Tactics And Combat In Fantasy RPGs
Page 1 of 8 12345678 LastLast
Results 1 to 10 of 72
  1. #1
    Member
    Guide (Lvl 11)

    Christopher Helton's Avatar

    Join Date
    Nov 2015
    Location
    St. Petersburg, FL
    Posts
    627

    Tactics And Combat In Fantasy RPGs

    Name:  tactics.jpg
Views: 12626
Size:  148.7 KB

    Think of the old days of FRPGs when parties bumbled into encounters, opening doors without preparation or scouting. Think of how few parties actually took prisoners in order to gather information! And how few parties ran away occasionally rather than engage in a fight that had nothing to do with their mission and might get them killed. And today?

    "Battles are won by slaughter and manoeuvre. The greater the general, the more he contributes in manoeuvre, the less he demands in slaughter." --Sir Winston Churchill

    I want to talk about tactical styles. There are two extremes of approaching a fight in a magic-rich environment. These can be seen as something like an American football team that runs the ball constantly ("4 yards and a cloud of dust") and a team that passes constantly. Sixty years ago in football, the former predominated, nowadays the latter.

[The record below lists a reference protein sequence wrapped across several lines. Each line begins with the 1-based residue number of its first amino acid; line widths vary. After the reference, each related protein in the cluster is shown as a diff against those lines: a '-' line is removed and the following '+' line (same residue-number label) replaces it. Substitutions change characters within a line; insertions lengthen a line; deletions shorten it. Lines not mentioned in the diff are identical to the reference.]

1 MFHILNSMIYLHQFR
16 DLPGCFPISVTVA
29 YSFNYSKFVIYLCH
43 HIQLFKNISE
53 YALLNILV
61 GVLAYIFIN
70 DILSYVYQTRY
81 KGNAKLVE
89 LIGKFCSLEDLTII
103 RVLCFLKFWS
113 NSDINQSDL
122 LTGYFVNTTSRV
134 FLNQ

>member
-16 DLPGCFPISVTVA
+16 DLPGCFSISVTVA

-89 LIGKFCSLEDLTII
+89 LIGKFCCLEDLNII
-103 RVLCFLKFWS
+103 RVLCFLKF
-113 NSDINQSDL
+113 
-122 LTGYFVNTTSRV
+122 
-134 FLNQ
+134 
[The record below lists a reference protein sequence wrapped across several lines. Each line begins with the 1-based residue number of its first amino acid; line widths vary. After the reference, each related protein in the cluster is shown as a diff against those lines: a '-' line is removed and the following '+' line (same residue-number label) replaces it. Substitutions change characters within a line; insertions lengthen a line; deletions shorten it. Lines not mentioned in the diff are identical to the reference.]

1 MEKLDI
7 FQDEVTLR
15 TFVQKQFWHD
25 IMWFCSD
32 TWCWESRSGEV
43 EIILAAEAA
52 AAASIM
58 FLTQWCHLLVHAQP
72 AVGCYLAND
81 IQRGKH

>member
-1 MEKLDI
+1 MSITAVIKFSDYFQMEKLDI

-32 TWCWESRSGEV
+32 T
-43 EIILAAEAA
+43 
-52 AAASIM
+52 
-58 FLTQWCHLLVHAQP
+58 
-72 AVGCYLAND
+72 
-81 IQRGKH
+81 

Translating into FRPG terms, the first method is to charge in and cut the enemy down thanks to suitable character classes and lots of perks and magic items that make your folks "meat cleavers." (As in the 9th level character I watched recently do more than 90 points of melee damage in one round.) The second is to set up a defense while the specialist spell casters use area effect and selected individual spells to blow the enemy away. In the first method the characters are more or less like running backs and linemen; in the second they are quarterbacks (and receivers) and linemen. In the first the linemen fire out and try to wipe out whoever theyre up against (run blocking), in the second the linemen are more interested in protecting the skilled positions (pass blocking) while the latter do most of the damage.